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STEP inside, and it could be a scene from the English countryside or the American heartland: one hundred well-fed dairy cows spinning slowly on a circular milking parlour. But outside there are no green fields, only sand. Baladna (“Our Country”) is a dairy farm in the desert, 50km from Doha, the Qatari capital. Behind the milking house is the din of construction. Hundreds of labourers are working to expand the farm, building new barns and installing fans and misters to cool them. “None of this was here a year ago,” says John Dore, the Irishman who manages the place.

There was no need for it. Until June Qatar imported milk from Almarai, a Saudi conglomerate. Then Saudi Arabia and three other Arab states closed their borders to punish Qatar for supporting Islamist groups and Al Jazeera, a state-owned broadcaster that criticises all the Gulf monarchies except Qatar’s. Overnight the world’s richest country (measured by income per head at purchasing-power parity) was cut off from its food supplies....

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MUQTADA AL-SADR is a master at tapping Iraqi discontent. The firebrand Shia cleric (pictured) directed his supporters to attack the American troops who invaded Iraq in 2003. More recently he has led campaigns against corruption and foreign influence. His supporters ransacked government offices in 2016. And in the election on May 12th they gave his nationalist bloc, Sairoun (“Marching to Reform”), the most seats in parliament. Unofficial results put it unexpectedly ahead, with 55 seats.

The bloc led by Iraq’s mild-mannered prime minister, Haider al-Abadi, came second, with 51. A coalition led by Hadi al-Amari, the gruff commander of the Iranian-backed Badr Brigades, came third, with 50. The surprising result signals growing discontent with Iraq’s sectarian old guard. But it is unlikely to sweep it away.

It may yet take months to determine who has actually won the election. Claims of irregularities need resolving before results are final. Parliament then has to elect a president,...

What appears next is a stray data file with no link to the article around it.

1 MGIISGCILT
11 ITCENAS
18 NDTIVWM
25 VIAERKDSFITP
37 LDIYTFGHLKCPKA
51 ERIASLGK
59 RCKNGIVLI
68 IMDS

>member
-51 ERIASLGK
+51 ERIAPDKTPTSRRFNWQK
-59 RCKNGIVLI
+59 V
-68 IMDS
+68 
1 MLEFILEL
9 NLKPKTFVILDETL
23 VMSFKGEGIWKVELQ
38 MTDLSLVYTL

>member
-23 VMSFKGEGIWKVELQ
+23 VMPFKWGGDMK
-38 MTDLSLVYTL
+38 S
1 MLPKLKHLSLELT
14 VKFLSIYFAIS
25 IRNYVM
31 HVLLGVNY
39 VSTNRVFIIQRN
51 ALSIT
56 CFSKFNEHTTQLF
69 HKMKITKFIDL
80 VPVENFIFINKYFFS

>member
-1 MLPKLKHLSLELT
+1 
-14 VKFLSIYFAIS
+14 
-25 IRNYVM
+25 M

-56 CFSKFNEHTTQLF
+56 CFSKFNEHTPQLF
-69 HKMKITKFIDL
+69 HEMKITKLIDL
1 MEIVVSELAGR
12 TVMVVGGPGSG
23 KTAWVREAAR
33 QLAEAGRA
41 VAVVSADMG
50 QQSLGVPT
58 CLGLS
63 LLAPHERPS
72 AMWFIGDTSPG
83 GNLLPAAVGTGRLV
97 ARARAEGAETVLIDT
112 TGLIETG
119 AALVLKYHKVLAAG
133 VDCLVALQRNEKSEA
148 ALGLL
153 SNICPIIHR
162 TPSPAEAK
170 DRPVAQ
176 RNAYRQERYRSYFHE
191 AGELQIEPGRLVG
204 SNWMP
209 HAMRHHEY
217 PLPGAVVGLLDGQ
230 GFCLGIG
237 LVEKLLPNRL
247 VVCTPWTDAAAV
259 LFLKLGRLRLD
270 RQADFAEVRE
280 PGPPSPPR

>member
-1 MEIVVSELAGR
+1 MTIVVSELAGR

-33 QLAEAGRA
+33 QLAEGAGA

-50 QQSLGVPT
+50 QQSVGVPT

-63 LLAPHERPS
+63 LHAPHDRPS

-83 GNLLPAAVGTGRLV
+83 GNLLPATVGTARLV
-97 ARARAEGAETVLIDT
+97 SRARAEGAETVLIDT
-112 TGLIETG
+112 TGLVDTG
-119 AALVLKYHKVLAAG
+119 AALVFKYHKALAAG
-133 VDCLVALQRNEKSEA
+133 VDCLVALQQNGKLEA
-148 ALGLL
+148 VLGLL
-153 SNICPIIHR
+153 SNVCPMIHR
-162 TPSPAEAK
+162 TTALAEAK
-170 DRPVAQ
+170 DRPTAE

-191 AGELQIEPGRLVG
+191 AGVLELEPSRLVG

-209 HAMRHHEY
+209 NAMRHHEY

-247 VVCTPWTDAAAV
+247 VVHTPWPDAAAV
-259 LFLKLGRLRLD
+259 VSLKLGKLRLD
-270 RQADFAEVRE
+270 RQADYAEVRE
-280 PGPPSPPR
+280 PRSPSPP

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TEHRAN’S grand bazaar, a weathervane of politics, is on strike again. Shutdowns there foreshadowed Iran’s 1979 revolution. In 2012 they pushed the government into talks that eventually resulted in a deal, signed in 2015, that restricted Iran’s nuclear efforts in exchange for sanctions relief. And Donald Trump’s pull-out from that deal on May 8th drew an instant reaction from traders, who sense something ominous. “Tehran feels like it did before...1979,” says Pejman Abdolmohammadi, an Iranian lecturer at the London School of Economics.

Iran’s business world was already glum. America’s continued curbs on dollar transactions had muted the effect of the lifting of global sanctions in January 2016. But now, merchants say, America is moving from containing the regime to trying to change it. Mr Trump has told firms worldwide that they have three to six months to cut ties with Iran or face sanctions, too. Oil exports, which rose as a result of the deal, are already falling. Maersk, the...

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HAVING one loss-making state-owned airline is bad enough. What, then, of a government that wants two?

Earlier this year Zimbabweans were startled to learn that the government had concluded a secret $70m deal to buy four second-hand Boeing jets from Malaysia to form the core of a new national airline, Zimbabwe Airways. This venture is supposed to compete with Air Zimbabwe, the flag carrier, which ran up huge debts thanks to poor management and ex-President Robert Mugabe’s habit of commandeering its planes so his wife could shop abroad.

The government hopes to stimulate tourism and business by reopening long-haul routes that are closed to Air Zimbabwe, whose planes can be impounded as soon as they land on foreign runways. It suspended flights to London’s Gatwick airport in 2011, for instance, after one of its planes was seized over an unpaid debt. It has since been banned from European skies because of concerns over the safety of its creaking planes.